cbd and depression

December 15, 2021 By admin Off

Anxiety and depression are pathologies that affect human beings in many aspects of life, including social life, productivity and health. Cannabidiol (CBD) is a constituent non-psychotomimetic of Cannabis sativa with great psychiatric potential, including uses as an antidepressant-like and anxiolytic-like compound. The aim of this study is to review studies of animal models using CBD as an anxiolytic-like and antidepressant-like compound. Studies involving animal models, performing a variety of experiments on the above-mentioned disorders, such as the forced swimming test (FST), elevated plus maze (EPM) and Vogel conflict test (VCT), suggest that CBD exhibited an anti-anxiety and antidepressant effects in animal models discussed. Experiments with CBD demonstrated non-activation of neuroreceptors CB1 and CB2. Most of the studies demonstrated a good interaction between CBD and the 5-HT1A neuro-receptor.

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Chief Medical Officer at Yesterday Wellness and Integrative Medical Cannabis Physician; co-author of Cannabis and CBD for Health and Wellness; Board Member of American Academy of Cannabinoid Medicine.

Additionally, CBD can have benefits in social settings. Researchers found CBD decreased anxiety in patients with social phobia by lowering activity in the amygdala and increasing prefrontal cortex activation, the two areas of the brain involved with regulating anxiety. And, it may also help reduce major angst before a stressful event, such as public speaking. Studies, including one published in Neuropsychopharmacology , have shown that CBD administered before a public speech significantly reduced overall anxiety, cognitive impairment, and performance anxiety.

The ECS is like Big Brother, constantly keeping an eye on things so when something’s not working right, it can take action. For example, let’s say your body generates a whole lot of heat after a workout. In this case, endocannabinoids bind to receptors, which then alert the ECS that it’s time to get your body to cool down by producing sweat.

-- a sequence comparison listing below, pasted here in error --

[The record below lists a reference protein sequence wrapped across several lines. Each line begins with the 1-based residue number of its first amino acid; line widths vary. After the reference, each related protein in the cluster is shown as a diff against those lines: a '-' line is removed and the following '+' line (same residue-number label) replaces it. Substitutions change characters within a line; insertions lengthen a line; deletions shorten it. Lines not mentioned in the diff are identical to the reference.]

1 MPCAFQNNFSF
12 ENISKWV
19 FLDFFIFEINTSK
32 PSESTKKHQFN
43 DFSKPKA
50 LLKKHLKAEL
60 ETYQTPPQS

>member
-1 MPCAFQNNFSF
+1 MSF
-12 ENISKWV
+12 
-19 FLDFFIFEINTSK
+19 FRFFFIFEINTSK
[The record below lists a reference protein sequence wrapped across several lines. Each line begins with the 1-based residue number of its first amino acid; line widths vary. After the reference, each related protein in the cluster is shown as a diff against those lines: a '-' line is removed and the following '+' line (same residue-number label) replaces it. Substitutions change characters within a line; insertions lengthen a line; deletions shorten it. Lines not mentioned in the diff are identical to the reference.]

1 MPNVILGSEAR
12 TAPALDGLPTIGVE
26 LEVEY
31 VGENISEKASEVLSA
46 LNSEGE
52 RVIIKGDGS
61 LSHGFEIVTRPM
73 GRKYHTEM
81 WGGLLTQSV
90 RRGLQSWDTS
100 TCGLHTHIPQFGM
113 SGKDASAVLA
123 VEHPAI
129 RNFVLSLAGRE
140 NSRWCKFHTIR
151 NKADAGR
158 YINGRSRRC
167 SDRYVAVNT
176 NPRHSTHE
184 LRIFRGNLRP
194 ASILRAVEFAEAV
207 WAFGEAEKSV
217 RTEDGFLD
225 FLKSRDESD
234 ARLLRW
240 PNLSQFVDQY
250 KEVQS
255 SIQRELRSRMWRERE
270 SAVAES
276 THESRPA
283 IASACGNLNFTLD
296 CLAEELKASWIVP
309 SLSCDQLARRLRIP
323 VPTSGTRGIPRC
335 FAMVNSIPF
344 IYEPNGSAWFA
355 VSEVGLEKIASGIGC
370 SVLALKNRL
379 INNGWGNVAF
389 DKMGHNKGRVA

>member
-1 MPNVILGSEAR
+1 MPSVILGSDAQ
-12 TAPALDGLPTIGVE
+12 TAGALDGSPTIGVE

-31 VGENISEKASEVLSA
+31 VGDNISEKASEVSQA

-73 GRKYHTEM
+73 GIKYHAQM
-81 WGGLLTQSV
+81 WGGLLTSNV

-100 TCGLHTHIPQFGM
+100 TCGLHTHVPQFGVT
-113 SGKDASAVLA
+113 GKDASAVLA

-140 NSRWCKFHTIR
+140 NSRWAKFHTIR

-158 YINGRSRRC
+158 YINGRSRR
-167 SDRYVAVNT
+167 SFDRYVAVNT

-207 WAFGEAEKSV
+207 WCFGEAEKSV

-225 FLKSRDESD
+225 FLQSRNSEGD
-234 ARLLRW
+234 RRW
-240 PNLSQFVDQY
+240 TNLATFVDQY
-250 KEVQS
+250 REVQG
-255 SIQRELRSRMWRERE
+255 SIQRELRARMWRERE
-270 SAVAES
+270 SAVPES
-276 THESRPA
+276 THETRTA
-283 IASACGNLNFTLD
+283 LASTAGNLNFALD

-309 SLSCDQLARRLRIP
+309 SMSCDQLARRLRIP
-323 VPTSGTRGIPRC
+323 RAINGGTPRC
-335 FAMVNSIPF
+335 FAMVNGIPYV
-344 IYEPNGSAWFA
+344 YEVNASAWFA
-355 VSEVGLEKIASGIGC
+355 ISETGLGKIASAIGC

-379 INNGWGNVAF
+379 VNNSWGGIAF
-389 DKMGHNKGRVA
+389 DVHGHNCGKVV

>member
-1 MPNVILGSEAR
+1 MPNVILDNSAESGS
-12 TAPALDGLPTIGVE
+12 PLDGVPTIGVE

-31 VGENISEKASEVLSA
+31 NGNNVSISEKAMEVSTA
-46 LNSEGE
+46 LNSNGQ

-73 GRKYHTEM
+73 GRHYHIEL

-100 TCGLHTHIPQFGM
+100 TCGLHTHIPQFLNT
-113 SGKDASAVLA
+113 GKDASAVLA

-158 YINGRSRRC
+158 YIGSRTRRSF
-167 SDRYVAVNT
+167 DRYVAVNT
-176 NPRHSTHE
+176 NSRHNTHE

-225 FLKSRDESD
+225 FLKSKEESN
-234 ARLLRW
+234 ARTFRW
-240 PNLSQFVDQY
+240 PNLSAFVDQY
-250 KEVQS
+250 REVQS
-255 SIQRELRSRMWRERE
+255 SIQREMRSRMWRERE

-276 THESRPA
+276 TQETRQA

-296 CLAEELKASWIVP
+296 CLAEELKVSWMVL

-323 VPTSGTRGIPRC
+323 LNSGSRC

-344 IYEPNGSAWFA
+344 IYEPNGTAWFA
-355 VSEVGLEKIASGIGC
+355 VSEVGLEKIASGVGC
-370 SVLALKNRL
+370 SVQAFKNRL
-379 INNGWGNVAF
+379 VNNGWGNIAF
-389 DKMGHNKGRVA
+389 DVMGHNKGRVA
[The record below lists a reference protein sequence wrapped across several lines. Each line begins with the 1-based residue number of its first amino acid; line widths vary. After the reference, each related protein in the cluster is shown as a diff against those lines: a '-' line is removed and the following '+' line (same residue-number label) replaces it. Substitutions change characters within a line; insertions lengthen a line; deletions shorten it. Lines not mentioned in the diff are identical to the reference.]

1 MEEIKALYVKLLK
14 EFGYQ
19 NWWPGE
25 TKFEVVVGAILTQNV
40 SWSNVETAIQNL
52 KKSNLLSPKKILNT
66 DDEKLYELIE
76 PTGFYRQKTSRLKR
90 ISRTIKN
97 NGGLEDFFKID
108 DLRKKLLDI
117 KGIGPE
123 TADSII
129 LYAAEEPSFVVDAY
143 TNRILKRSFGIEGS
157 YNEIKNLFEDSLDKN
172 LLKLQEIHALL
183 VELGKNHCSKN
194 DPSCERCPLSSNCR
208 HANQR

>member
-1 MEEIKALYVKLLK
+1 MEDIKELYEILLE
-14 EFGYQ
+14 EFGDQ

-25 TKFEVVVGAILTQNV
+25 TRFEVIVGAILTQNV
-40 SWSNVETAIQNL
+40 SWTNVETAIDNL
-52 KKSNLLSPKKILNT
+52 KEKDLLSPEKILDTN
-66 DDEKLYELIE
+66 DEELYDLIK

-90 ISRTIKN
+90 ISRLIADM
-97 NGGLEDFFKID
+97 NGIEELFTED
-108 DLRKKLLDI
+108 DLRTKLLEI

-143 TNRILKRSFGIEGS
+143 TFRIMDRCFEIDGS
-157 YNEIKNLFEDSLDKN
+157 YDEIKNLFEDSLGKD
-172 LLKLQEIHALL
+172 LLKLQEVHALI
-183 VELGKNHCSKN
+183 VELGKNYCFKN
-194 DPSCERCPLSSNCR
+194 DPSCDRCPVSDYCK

This is one of the great mysteries; the optimal CBD dose is not an exact science. Doctors say there isn’t one universal dosage of CBD because different people (and different animals, for that matter) respond to different dosages of CBD. What experts also agree on, however, is that CBD works best when taken on a regular basis (daily). And the best way to know what works for you is to start on a low dose and titrate up if needed. It may not take as long as for someone with mild symptoms to feel the effects as someone who is dealing with more severe anxiety or depression. The goal is to find the lowest, most effective dose, so work with your doctor and give yourself time to figure it out.

How Much CBD Should I Take?

So, you’ll need to do a bit research. Look for integrative and holistic physicians who understand how to support and educate you in the use of phytomedicines.

While there’s a solid amount of scientific research that shows CBD can be effective for anxiety in animals, as well as anecdotal evidence and case reports that show it may be beneficial for alleviating anxiety in humans, there is less data on the effectiveness of CBD for depression, though there have been some promising animal studies. For example, a 2018 study on rats published in NeuroscienceNews showed that just a single dose of CBD helped to reduce symptoms of depression for up to one week. Researchers believe CBD helps repair neural circuitry in the prefrontal cortex and hippocampus, which get damaged as a result of depression.

Dry-herb Vaporizing: For patients who are feeling all kinds of jittery and need more immediate relief, some experts recommend vaping CBD through a dry-herb vaporizer, which heats up dried CBD flowers (unlike traditional vape pens which require oil-based cartridges). These are relatively safe because they avoid the by-products produced from burning plant material and can be set to a desired temperature that allows you to get the most benefit from the CBD you are consuming.